Knicks fans: this is your leader. Photo courtesy of Bleacher Report.
Knicks fans and every basketball enthusiast in the world except Stephen A. Smith are in general agreement that Knicks management suffers from a bad case of stupid.  However, as bad as it may seem, I don't even think stupidity is the main problem. When you dig deeper, the real issue with the Knicks right now is poor leadership. See, stupidity at the top of an organization can lead to several bad decisions, while decisions made by those below the top can still be effective. Poor leadership, on the other hand, affects the way the entire organization runs - from top to bottom. Poor leadership is pandemic.

Looking back at the whole Jeremy Lin process, I can see at least four traits that point to poor leadership, and there are probably more. I also want to clarify upfront that while poor leadership exists with the Knicks organization, strong leadership, in general, is hard to find anywhere.

1. Lack of vision
This is probably the core leadership problem right now with the Knicks and the team management that's currently in place. Winning an NBA championship isn't a vision in itself. True vision is the ability to look ahead where others can't see in order to make things like championships a reality. In the NBA, the opposite of good vision would be bringing in players that are past their prime and players with very little to no upside. The Knicks have gotten both in their recent acquisitions: players from bygone eras (like Camby, Kidd, and Kurt Thomas) and an average point guard in Raymond Felton who is as good as he'll ever be.

2. Aversion to calculated risk
Deciding to pass on Jeremy Lin and going instead with the point guard combo of Jason Kidd and Felton is a sure sign of trying to play it safe and an unwillingness to make smart, calculated risks. I say calculated risks because it's not 100% guaranteed that Jeremy Lin will end up being the next Steve Nash. But two things are certain: 1) Jeremy Lin is going to be very good, and 2) he'll provide a far stronger return on investment compared to an aged Kidd and a mediocre Felton.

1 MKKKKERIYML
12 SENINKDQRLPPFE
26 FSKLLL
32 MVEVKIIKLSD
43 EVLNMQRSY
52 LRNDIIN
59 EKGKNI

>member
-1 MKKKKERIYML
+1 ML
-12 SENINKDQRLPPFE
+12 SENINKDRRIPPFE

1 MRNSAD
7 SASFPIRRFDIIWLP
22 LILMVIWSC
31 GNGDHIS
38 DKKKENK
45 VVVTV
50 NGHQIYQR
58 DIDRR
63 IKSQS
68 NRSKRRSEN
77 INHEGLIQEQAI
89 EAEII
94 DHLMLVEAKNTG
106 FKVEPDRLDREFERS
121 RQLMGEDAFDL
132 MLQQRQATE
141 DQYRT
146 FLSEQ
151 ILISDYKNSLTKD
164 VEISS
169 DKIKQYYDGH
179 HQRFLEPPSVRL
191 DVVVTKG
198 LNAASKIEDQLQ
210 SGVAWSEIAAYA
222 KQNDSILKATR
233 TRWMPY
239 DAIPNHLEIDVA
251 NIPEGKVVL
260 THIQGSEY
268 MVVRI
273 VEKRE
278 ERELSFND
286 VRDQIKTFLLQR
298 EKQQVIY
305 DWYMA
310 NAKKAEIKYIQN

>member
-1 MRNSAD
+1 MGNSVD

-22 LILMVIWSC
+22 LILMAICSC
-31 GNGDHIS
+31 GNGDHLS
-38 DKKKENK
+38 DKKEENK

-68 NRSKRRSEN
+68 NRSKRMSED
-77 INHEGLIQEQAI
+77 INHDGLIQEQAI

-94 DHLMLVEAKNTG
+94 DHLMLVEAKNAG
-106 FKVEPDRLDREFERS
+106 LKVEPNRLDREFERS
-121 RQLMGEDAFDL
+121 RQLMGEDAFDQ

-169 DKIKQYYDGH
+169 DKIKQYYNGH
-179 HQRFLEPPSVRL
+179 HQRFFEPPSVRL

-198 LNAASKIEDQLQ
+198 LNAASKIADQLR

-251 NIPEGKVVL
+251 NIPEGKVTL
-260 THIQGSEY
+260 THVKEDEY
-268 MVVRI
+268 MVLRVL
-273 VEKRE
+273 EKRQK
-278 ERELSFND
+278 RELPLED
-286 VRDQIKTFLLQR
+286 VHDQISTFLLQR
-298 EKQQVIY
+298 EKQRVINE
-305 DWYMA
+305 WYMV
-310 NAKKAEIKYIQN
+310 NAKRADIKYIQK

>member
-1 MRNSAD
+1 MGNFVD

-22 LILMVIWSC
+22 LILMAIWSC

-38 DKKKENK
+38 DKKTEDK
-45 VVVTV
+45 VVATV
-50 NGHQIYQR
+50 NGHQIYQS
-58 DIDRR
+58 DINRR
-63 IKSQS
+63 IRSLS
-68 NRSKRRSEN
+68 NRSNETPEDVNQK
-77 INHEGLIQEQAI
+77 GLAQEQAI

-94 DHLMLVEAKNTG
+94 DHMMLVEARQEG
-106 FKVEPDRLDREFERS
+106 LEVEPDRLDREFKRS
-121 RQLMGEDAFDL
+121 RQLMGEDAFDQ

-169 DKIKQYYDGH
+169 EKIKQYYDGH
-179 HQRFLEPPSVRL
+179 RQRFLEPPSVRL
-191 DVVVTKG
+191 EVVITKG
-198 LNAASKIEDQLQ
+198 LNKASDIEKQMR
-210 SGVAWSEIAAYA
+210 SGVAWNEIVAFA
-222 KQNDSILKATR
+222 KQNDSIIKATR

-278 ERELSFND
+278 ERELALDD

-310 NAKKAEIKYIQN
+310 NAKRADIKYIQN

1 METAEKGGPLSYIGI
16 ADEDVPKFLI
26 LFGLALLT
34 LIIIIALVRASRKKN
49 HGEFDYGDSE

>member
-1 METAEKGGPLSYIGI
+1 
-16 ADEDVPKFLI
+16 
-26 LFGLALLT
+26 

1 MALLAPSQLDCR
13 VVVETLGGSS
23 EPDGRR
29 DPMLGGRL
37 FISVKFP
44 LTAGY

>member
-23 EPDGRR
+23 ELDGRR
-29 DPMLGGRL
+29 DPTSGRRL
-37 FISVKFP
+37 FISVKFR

3. Out of touch
There may be nothing in sports more uninspiring than a management team that pays no attention to its fans. This season, Knicks fans were treated to one of the most magical stretches in team history with the ascent of Linsanity. A few months later, the Knicks pass on Lin, and by doing that, tell their fans, "We actually don't care what you think." Knicks fans are not only giving up on the team right now, they're prepared to move - and many have already moved - their loyalties over to the next borough to cheer for a Nets team that seems to be making all the right moves right now.

4. Lack of philosophy
While Mike D'Antoni and his uptempo offensive philosophy are long gone, the Knicks leadership continues to make decisions that demonstrate a lack of philosophy. By letting Jeremy Lin go, they just moved even further away from demonstrating any kind of unique team philosophy or approach that the entire organization can buy into. Instead, they will rely on a butt load of isolation sets - the complete opposite of team concept. This will make role players miserable, fans disenchanted, and an organization uninspired. Another bad leadership characteristic causing enormous repercussions. 

These are just a few reasons why leadership - or the lack of it - is the real problem at Madison Square Garden. It's not just the stupidity. What does everyone else think?


Glennis said…
I admit that I'm still a noob when it comes to basketball, especially the politics of it. But all I can say is that pre-Linsanity, I could care less about sports or the Knicks. It was Lin that got me watching and actually caring about the team (proud to say I got to know some of the other team members as well). I'm sure I'm not the only one like this! It's too bad Knicks management were too short-sighted to see a new fan base growing just because of Lin. In some ways it is a relief Lin is not on the team anymore because who knows if Lin wouldve gotten the opportunities and respect he deserves? Thanks for posting :)
Thanks Glennis. You bring up a good point. It's not just that Knicks management was short-sighted as far as their own team goes, but they're also short-sighted in not allowing an extended Linsanity change the way the world looks at basketball. What brand, team, and organization would not want to be a part of that?
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